One of the first lessons I took in as I began my informal study of Thoreau this week was how much he valued the early morning hours. To hear Thoreau tell it, we could all be much more exalted, efficient, morally well-served and aesthetically blessed individuals if only we took better advantage of the early morning hours by starting our day earlier.
“The morning, which is the most memorable season of the day, is the awakening hour,” he wrote. “Then there is least somnolence in us; and for an hour, at least, some part of us awakes which slumbers all the rest of the day and night. … All memorable events, I should say, transpire in morning time and in a morning atmosphere.”
Reading these words, I became an instant convert. “That’s it!” I thought to myself. “To take another step toward the person I want to be…I just need to be up earlier in the morning!”
But then I remembered something. I already get up at 5:30. Just how early did Thoreau mean? For that matter, just how early did he himself arise?
If I continue with my 2011 goal of becoming more familiar with his work, maybe I’ll be able to deduce an answer to that question. Even if he doesn’t name the time at which he rises, I imagine there are clues in his writing. Where he so often focuses on observations of nature, there must be numerous passages in which I could match his description of available light to the season to figure out whether he was bathing in Walden Pond – which the same passage referred to as his first activity of the day – at, say, 7 a.m. as opposed to 4 a.m.
On weekdays, I set my alarm for 5:30 so that I have time to write my 1000 words of Morning Pages, per the method of writing instructor and author Julia Cameron, and ride my stationary bike for 45 minutes before the kids wake up and need breakfast. (Actually, the image of my kids waking before I’ve had a chance to finish exercising and demanding breakfast right away is something of a mental relic from when they were babies. These days I have to nudge them into wakefulness several times and urge them to ingest something in time to catch the bus. So it’s not a matter of them being demanding, just the demands of the school day and its time-specific schedule.) When I’m done biking on weekday mornings, I wake the kids, make their breakfast, give the dog her breakfast, let the dog out and back in, and then head out to the barnyard to give the cows and sheep their breakfast, with the goal of getting back to the house in time to eat something myself before I have to hurry to catch a shower and still get Holly out to her bus on time. (Tim takes responsibility himself for being on time to catch the middle school bus, but I still have to ensure that all the pieces are in place to get him out there: food, vitamin, teeth-brushing reminder, lunch packed and ready to go.)
Nonetheless, Thoreau’s description of the value of greeting the dawn seduced me momentarily. So that’s what I need to do!, I thought to myself. Thoreau did not have children who needed breakfast, nor did he have livestock to feed, and he certainly didn’t have a schoolbus schedule to comply with. He also didn’t feel obligated to spend 45 minutes on the stationary bike; he spent much of the day walking through the woods of Concord and probably had no need of supplementary exercise.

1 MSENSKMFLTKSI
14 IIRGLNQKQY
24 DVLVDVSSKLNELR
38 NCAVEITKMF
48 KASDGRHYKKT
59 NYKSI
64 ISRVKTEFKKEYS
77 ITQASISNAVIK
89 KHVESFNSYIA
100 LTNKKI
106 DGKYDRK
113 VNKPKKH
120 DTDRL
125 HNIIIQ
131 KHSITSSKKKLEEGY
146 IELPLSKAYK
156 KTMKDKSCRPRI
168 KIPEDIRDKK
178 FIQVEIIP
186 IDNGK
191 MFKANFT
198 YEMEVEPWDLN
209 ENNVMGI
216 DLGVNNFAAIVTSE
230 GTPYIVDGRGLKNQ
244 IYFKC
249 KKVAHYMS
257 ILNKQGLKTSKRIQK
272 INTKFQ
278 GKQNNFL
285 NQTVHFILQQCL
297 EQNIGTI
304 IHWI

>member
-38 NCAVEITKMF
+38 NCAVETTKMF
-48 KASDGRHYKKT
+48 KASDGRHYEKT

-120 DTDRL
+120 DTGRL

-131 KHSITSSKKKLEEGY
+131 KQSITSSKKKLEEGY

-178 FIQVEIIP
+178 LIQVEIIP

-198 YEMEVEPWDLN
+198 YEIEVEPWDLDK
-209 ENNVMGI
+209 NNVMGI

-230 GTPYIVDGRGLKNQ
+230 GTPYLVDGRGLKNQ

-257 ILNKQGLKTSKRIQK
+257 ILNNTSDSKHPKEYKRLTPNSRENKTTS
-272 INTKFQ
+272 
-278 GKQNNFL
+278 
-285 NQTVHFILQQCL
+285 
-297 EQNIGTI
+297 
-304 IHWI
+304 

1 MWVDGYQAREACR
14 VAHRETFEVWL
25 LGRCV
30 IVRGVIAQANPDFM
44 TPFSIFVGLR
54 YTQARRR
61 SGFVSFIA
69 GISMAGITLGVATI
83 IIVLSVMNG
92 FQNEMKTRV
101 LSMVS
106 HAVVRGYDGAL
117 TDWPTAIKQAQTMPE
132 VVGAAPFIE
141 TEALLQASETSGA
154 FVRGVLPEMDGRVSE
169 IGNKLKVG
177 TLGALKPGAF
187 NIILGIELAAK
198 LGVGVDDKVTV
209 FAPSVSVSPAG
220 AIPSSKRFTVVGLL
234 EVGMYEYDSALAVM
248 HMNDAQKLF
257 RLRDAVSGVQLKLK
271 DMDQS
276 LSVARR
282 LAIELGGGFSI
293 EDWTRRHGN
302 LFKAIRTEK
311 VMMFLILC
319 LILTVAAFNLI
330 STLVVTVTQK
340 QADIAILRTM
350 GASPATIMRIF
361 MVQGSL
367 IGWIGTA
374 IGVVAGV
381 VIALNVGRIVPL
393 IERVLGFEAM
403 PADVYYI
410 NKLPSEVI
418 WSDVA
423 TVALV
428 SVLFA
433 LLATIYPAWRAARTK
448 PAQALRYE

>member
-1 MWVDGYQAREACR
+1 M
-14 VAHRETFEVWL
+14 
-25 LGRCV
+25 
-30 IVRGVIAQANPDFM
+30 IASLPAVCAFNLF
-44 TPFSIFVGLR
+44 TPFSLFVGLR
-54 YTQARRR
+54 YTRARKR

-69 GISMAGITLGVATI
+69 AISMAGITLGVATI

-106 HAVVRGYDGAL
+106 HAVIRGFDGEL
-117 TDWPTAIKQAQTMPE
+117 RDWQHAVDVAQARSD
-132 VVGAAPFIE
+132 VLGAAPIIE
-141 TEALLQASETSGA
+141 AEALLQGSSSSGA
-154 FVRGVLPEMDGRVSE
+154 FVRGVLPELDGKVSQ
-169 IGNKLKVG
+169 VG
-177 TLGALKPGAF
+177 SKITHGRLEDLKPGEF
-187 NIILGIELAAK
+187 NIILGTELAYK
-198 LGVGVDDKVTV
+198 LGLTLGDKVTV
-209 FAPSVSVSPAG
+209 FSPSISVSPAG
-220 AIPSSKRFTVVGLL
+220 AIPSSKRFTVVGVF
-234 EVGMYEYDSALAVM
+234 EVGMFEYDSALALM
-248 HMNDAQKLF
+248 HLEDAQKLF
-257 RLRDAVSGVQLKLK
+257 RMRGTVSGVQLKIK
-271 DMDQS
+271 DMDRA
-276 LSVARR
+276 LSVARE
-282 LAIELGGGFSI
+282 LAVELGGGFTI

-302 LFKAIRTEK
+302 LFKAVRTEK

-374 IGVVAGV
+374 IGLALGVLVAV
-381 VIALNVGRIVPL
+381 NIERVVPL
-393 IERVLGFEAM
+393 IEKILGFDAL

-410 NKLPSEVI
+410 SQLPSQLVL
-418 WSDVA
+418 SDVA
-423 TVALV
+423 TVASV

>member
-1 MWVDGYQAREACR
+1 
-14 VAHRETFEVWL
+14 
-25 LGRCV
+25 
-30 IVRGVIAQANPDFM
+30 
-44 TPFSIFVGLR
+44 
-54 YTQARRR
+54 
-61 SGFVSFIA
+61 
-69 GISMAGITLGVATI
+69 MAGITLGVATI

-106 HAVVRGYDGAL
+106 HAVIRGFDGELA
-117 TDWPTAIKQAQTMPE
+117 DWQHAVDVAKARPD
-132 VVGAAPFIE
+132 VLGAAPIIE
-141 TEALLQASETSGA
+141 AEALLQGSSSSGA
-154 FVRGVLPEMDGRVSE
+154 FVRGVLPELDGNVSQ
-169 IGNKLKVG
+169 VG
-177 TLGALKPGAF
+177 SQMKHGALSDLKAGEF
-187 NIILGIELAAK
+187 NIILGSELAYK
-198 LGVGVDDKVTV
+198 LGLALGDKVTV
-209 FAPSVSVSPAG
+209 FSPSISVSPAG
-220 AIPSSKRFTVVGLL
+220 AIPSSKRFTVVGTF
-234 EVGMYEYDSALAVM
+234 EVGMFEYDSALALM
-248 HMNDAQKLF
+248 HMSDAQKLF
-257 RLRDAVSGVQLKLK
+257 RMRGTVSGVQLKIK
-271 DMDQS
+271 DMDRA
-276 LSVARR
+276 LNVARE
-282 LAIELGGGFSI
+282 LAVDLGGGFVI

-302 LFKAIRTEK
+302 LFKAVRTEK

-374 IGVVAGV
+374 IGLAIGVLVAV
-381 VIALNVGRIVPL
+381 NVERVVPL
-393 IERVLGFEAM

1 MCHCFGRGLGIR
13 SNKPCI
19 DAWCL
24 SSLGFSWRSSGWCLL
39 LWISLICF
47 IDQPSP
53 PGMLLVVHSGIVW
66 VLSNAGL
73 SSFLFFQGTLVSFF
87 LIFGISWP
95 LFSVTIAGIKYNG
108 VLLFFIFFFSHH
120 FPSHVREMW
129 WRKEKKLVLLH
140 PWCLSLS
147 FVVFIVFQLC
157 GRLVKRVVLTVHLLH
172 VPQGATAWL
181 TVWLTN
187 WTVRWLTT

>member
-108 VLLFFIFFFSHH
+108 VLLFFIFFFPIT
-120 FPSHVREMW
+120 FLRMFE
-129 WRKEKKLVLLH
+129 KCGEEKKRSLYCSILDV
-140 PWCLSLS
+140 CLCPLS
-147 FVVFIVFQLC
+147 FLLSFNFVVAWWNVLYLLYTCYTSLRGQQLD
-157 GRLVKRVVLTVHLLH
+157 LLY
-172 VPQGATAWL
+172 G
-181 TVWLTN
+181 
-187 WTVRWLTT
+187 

But all of this is really beside the point. Just how early would I have to set my alarm for to gain even more benefits of the morning than I already do? Maybe 4:30. Objectively, I can imagine that in the heart of the summer I would witness breathtaking sunrises if I were up at that hour, and surely reap some of the rewards of this greater exposure to the natural world that Thoreau espouses. At this time of winter, though, I don’t think 4:30 would feel all that much different from 5:30. It would still be cold, and dark as pitch, and I’d still be drowsy.
And so for now I don’t plan to recalibrate my mornings. A year ago, I wrote of the resolution to get up earlier on weekends, when unlike weekdays I don’t really have to. That resolution succeeded somewhat. It’s hard for me to resist the temptation to bask in sleepy splendor on Saturday and Sunday mornings until about 7, or more specifically until the 7 a.m. news headlines have been read on NPR, but I’m usually up by 7:10. That’s a whole hour earlier than was typical before I made that resolution a year ago.
It’s a start, and for now it will have to do. I’m pragmatic enough to acknowledge that rising earlier wouldn’t make me able to write like Thoreau or even to see the world through the perspective of Thoreau, and at the moment I don’t feel like the hour my alarm goes off is a worthwhile target for self-improvement. To me, 5:30 on weekdays feels early enough, and I’ll just have to seek extra self-improvement after the sun comes up to compensate for whatever I’m missing out on.